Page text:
Story and photos courtesy Clean Water Minnesota by Maddy Wegner, originally published October 2016.
Raking leaves may not seem like an act of citizenship, but that’s how Janna Caywood, resident and community organizer of the Como Curb Cleanup, describes its impact on the water quality of the nearby lake.
Every October, energetic brigades of neighborhood rakers and mowers from the Como Active Citizen Network prevent leaves from collecting in their yards. They also keep them off the curbs and out of the gutters beyond their private property lines.
Leaf-Raking and Lake Water Quality
How does leaf-raking improve water quality?
This stewardship of the 40’ or so of public property beyond yard perimeters keeps organic matter out of storm sewers, preventing the toxic “tea” that percolates when leaves meet rain water, then run through storm sewers into lakes.
The concoction that brews in Como and other urban lakes features phosphorous and creates algae blooms. These blooms in turn trigger a negative cascading effect on not only water quality, but also other forms of aquatic life — from vegetation to fish. The effects are so profound that Caywood says Como Lake is essentially a storm water holding tank, with little freshwater in the mix.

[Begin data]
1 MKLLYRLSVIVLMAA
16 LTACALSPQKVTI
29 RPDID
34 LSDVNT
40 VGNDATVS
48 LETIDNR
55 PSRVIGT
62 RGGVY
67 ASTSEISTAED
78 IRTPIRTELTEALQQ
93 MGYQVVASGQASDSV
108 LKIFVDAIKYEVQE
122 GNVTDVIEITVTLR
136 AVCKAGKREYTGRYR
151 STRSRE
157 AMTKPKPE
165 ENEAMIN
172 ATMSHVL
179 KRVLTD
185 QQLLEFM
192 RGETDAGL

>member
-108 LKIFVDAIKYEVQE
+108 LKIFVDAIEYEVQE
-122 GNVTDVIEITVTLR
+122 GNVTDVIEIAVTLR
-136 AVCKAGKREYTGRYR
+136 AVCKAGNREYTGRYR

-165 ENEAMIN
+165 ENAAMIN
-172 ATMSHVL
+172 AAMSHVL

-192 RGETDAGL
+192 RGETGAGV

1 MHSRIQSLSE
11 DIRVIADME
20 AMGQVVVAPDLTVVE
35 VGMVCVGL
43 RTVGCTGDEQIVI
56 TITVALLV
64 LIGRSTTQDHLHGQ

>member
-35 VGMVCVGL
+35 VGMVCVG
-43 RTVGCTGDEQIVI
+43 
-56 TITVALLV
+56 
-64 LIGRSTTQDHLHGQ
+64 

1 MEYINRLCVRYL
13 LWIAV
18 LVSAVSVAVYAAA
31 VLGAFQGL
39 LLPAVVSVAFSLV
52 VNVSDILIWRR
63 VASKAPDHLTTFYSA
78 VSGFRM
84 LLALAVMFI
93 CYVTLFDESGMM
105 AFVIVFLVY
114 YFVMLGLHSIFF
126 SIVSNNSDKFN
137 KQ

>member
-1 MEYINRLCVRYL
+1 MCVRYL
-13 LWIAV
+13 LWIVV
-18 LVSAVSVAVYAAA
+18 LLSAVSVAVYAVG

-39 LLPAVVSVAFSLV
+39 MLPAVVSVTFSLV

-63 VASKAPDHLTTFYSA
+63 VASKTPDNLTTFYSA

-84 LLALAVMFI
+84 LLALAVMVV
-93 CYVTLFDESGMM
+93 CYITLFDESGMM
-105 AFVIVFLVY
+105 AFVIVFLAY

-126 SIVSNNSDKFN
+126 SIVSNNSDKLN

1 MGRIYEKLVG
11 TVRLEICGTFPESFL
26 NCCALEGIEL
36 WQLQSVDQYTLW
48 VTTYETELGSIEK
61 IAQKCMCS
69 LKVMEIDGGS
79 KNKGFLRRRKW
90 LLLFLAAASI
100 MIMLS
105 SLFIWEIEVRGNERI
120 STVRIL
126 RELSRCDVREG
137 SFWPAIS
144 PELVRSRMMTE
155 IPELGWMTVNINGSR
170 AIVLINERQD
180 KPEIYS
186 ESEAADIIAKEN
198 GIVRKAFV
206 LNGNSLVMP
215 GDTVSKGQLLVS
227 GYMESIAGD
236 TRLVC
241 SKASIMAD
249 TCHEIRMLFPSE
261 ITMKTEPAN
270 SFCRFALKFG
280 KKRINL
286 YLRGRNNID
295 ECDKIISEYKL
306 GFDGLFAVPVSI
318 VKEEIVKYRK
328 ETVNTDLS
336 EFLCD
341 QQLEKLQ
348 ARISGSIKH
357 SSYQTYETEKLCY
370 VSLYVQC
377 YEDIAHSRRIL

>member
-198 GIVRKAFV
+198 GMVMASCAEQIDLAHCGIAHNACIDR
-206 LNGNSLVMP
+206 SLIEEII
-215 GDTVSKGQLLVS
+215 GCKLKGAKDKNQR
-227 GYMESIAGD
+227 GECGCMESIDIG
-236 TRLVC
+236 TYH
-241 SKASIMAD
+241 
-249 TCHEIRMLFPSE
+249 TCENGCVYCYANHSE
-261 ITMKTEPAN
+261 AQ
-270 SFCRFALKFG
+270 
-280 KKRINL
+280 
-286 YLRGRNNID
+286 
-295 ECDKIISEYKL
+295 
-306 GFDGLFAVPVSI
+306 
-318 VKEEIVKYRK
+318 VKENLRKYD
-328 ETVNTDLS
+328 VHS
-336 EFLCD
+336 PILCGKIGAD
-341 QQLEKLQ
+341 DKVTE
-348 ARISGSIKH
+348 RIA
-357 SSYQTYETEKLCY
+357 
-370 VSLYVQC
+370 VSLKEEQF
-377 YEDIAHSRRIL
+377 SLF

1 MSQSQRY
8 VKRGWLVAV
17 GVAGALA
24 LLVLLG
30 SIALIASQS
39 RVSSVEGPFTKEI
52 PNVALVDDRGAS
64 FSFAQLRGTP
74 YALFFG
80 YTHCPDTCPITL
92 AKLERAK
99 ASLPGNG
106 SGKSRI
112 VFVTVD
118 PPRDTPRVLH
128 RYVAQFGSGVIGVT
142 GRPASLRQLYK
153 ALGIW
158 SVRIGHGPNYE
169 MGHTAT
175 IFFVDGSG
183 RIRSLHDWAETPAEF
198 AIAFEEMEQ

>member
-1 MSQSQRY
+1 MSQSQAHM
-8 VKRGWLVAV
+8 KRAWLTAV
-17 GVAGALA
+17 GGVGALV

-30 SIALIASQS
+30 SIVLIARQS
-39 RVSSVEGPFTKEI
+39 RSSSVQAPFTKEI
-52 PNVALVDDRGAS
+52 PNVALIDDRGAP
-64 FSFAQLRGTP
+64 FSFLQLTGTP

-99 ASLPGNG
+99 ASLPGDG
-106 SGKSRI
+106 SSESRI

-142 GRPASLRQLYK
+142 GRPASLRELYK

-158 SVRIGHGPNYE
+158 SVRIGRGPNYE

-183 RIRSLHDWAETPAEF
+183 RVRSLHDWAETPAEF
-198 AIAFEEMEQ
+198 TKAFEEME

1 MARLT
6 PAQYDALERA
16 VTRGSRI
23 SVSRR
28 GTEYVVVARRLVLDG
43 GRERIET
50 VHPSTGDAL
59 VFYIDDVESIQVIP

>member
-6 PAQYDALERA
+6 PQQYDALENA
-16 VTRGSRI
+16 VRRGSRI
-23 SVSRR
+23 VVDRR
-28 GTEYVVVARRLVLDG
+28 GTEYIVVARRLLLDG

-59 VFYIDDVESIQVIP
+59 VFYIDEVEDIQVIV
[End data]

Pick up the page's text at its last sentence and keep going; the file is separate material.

“Non-point source pollution mitigation is the challenge of our generation,”she adds, previous generations having legislated against point-source pollution.
Como Curb Cleanup
Now, amidst the annual proliferation of political yard signs in the tidy Como Park neighborhood, are also “demonstration home” yard signs signifying property owners’ dedication to practicing good leaf-raking habits. “This is something that we can easily do, that government agencies can’t,” Caywood says, noting that the network does not consider themselves volunteers, but responsible property owners concerned about water quality.
An informal group of nearly 100 neighbors serves as leaf “ambassadors” to their blocks, operating in a decentralized manner as citizens holding one another accountable. “We are the ones who are emotionally attached to our lake, so we are the ones in the best position to positively impact its health,” she says.
“More than making the lake cleaner, we are developing the capacity to collectively problem-solve … to be valuable partners in this work,” says Caywood. “We all have a role to play in advancing the common good.”
To learn more about this neighborhood initiative, visit comoacn.org